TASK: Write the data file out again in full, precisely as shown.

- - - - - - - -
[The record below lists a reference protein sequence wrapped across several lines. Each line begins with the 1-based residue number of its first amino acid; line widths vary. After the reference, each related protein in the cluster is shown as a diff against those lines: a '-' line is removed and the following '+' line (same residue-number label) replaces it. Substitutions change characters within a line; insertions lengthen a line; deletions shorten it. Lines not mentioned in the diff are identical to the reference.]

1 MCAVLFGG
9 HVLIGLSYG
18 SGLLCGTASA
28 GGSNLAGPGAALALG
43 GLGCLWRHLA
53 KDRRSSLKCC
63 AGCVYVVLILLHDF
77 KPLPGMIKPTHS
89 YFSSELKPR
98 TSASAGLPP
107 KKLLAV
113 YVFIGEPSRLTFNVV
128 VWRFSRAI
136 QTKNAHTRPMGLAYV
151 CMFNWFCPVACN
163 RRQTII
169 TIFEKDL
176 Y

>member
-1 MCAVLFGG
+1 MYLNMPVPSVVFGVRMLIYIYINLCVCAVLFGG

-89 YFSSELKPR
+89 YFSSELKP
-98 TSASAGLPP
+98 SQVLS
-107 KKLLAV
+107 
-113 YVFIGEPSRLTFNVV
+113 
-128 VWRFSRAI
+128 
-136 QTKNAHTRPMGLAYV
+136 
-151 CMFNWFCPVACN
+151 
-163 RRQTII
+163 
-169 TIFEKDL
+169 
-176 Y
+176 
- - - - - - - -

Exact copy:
[The record below lists a reference protein sequence wrapped across several lines. Each line begins with the 1-based residue number of its first amino acid; line widths vary. After the reference, each related protein in the cluster is shown as a diff against those lines: a '-' line is removed and the following '+' line (same residue-number label) replaces it. Substitutions change characters within a line; insertions lengthen a line; deletions shorten it. Lines not mentioned in the diff are identical to the reference.]

1 MCAVLFGG
9 HVLIGLSYG
18 SGLLCGTASA
28 GGSNLAGPGAALALG
43 GLGCLWRHLA
53 KDRRSSLKCC
63 AGCVYVVLILLHDF
77 KPLPGMIKPTHS
89 YFSSELKPR
98 TSASAGLPP
107 KKLLAV
113 YVFIGEPSRLTFNVV
128 VWRFSRAI
136 QTKNAHTRPMGLAYV
151 CMFNWFCPVACN
163 RRQTII
169 TIFEKDL
176 Y

>member
-1 MCAVLFGG
+1 MYLNMPVPSVVFGVRMLIYIYINLCVCAVLFGG

-89 YFSSELKPR
+89 YFSSELKP
-98 TSASAGLPP
+98 SQVLS
-107 KKLLAV
+107 
-113 YVFIGEPSRLTFNVV
+113 
-128 VWRFSRAI
+128 
-136 QTKNAHTRPMGLAYV
+136 
-151 CMFNWFCPVACN
+151 
-163 RRQTII
+163 
-169 TIFEKDL
+169 
-176 Y
+176 